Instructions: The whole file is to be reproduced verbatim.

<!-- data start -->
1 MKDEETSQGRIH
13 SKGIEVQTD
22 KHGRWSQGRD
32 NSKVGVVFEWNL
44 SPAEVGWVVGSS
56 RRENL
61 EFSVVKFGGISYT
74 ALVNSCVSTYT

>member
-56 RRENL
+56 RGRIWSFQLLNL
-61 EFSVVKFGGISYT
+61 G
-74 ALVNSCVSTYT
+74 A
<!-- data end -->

1 MKDEETSQGRIH
13 SKGIEVQTD
22 KHGRWSQGRD
32 NSKVGVVFEWNL
44 SPAEVGWVVGSS
56 RRENL
61 EFSVVKFGGISYT
74 ALVNSCVSTYT

>member
-56 RRENL
+56 RGRIWSFQLLNL
-61 EFSVVKFGGISYT
+61 G
-74 ALVNSCVSTYT
+74 A